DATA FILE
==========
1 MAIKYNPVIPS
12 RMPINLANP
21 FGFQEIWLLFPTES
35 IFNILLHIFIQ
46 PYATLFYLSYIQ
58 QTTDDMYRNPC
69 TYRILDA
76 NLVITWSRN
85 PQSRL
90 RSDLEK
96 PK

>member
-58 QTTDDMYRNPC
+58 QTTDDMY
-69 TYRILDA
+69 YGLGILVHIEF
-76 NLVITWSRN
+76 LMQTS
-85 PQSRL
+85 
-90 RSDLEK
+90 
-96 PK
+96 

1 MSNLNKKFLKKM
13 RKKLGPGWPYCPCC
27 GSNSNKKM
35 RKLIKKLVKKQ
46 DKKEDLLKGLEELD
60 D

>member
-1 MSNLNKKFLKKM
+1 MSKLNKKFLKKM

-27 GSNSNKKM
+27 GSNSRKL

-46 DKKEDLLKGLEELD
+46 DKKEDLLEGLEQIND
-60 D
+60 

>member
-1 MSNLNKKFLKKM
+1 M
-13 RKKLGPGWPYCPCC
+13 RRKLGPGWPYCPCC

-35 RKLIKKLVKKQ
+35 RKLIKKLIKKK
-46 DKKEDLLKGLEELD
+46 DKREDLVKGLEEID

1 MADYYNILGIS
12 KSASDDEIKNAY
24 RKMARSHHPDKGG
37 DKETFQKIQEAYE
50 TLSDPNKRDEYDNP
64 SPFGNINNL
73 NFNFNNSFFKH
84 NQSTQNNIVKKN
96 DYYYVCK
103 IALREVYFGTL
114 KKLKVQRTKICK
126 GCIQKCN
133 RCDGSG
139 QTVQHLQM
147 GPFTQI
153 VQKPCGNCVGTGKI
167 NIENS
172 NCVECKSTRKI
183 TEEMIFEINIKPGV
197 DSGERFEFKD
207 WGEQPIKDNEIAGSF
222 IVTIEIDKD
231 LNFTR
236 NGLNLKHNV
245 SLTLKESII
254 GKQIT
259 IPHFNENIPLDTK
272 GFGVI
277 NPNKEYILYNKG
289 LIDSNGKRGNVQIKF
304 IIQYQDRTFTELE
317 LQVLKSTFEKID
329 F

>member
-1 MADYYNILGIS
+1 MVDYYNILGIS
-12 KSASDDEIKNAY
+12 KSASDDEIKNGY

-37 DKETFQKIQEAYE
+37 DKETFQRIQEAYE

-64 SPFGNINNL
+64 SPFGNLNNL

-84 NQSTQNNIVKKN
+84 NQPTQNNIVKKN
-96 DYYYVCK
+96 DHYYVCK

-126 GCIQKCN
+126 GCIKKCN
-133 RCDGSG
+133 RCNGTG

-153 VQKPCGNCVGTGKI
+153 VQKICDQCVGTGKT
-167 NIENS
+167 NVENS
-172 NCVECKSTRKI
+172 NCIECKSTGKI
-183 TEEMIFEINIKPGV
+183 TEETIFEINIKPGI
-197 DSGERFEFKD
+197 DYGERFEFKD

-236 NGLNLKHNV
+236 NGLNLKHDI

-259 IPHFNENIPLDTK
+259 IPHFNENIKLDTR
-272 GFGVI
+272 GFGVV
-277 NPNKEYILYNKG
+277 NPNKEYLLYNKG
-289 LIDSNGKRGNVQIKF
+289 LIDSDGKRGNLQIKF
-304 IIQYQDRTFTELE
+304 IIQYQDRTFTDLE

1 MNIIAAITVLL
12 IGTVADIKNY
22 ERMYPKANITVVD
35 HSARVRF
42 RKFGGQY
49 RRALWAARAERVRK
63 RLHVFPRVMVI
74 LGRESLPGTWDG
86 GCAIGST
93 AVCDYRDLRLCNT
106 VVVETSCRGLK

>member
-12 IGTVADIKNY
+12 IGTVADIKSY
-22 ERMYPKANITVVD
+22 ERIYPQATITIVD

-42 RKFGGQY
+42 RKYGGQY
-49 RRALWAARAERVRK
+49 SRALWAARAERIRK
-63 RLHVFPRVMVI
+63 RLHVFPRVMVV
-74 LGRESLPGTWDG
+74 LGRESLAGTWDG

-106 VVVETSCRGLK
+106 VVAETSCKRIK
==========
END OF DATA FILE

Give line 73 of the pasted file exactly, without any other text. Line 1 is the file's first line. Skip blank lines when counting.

245 SLTLKESII